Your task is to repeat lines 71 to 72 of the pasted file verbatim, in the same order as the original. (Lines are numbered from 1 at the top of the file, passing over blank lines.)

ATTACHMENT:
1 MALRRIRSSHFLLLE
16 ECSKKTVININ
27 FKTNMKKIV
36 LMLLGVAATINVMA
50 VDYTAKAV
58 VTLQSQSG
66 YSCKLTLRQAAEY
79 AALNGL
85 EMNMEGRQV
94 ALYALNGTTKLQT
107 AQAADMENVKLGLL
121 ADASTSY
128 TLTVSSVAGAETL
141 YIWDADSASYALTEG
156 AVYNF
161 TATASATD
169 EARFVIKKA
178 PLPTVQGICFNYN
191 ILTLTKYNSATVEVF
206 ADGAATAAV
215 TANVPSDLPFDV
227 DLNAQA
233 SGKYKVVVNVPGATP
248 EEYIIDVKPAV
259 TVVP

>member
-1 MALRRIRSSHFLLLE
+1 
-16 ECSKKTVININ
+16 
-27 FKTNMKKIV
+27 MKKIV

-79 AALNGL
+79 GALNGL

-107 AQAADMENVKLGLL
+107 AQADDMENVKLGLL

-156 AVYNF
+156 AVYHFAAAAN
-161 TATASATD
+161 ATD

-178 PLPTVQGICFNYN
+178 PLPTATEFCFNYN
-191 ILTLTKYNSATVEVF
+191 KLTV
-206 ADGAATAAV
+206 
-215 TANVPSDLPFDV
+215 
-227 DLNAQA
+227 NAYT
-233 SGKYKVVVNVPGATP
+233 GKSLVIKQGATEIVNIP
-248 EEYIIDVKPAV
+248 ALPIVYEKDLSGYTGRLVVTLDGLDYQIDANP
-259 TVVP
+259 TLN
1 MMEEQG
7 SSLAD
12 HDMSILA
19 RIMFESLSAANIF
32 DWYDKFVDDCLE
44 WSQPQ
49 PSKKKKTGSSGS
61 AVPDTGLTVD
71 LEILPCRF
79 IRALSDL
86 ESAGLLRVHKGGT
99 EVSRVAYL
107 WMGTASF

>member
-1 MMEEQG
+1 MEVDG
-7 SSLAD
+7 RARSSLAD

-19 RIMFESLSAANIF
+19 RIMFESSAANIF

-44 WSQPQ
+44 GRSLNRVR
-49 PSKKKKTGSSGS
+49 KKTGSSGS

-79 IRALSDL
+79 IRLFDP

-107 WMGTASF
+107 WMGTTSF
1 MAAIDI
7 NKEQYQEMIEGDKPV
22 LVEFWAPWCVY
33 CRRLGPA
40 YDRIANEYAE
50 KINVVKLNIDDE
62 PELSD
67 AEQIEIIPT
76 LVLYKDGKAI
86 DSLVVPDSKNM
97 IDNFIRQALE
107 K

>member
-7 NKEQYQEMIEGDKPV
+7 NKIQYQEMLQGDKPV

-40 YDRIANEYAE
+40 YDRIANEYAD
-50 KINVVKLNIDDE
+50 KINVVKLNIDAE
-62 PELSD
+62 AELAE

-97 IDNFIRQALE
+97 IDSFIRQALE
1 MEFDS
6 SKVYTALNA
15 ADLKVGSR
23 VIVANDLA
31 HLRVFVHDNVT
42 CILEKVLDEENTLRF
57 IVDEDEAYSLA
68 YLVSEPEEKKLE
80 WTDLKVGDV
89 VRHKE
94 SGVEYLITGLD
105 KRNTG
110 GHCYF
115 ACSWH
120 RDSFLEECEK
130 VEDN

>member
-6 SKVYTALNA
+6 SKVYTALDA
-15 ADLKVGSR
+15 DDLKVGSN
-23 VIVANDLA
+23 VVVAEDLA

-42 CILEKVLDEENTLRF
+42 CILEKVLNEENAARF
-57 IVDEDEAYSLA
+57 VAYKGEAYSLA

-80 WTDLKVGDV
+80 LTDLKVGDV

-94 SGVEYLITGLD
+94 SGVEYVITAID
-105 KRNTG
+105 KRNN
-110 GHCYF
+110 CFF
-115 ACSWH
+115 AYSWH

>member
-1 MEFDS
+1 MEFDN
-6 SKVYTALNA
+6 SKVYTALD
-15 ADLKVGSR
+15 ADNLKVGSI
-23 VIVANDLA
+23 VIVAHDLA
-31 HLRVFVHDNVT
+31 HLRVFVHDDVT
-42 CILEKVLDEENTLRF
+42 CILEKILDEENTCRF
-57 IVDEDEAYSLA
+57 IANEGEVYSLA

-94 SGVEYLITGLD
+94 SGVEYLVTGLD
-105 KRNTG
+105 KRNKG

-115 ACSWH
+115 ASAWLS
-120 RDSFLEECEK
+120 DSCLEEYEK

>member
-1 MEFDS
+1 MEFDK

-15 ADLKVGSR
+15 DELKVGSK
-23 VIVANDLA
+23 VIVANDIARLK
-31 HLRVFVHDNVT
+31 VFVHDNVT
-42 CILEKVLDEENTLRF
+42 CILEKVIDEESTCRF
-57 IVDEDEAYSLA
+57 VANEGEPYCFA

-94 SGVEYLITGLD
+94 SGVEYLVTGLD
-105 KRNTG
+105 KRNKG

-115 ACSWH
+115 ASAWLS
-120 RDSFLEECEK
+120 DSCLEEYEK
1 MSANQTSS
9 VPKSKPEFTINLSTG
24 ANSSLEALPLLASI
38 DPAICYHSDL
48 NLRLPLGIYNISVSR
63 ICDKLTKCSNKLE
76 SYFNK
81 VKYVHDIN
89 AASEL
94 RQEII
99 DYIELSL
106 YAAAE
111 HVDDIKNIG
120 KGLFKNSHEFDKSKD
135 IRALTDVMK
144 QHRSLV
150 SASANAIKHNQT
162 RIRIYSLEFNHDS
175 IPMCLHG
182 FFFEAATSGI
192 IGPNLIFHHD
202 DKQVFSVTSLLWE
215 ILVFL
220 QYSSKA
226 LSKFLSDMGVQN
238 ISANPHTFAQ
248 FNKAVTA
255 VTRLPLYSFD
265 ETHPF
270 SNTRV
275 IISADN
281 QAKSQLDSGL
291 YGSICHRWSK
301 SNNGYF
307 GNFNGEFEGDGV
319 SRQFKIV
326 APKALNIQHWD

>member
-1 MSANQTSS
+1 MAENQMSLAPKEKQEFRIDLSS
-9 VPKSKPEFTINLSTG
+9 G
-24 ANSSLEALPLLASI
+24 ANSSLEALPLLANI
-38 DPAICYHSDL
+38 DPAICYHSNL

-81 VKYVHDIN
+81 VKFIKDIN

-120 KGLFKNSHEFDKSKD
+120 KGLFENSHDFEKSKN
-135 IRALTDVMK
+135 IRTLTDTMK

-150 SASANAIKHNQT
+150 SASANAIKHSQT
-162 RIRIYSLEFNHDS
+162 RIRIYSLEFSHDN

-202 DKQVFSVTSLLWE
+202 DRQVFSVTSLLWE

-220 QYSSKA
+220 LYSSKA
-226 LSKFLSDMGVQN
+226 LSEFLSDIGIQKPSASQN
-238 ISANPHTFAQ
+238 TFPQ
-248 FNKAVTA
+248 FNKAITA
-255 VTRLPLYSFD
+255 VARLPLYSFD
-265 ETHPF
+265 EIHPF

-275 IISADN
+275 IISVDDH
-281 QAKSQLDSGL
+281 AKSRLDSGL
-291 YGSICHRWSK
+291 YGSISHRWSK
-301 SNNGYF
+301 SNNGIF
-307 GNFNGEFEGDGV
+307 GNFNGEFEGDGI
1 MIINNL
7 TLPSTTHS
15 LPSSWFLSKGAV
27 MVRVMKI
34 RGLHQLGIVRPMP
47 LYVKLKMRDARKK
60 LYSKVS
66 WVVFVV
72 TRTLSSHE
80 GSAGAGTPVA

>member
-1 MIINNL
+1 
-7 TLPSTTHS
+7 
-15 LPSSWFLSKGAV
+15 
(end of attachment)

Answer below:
-1 MMEEQG
+1 MEVDG